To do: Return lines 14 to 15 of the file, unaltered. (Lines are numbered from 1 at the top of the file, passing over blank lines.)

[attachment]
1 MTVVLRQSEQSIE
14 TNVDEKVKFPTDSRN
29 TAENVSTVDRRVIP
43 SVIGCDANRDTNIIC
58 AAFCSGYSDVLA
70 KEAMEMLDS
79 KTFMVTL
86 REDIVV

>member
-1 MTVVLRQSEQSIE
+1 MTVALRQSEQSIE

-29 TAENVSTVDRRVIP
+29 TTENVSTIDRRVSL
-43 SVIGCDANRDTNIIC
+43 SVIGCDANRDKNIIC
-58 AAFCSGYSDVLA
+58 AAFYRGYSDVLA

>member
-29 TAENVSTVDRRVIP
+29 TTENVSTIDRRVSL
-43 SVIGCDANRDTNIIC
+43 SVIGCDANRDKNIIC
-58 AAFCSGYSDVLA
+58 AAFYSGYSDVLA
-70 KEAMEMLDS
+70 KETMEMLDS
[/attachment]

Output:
-43 SVIGCDANRDTNIIC
+43 SVIGCDANRDKNIIC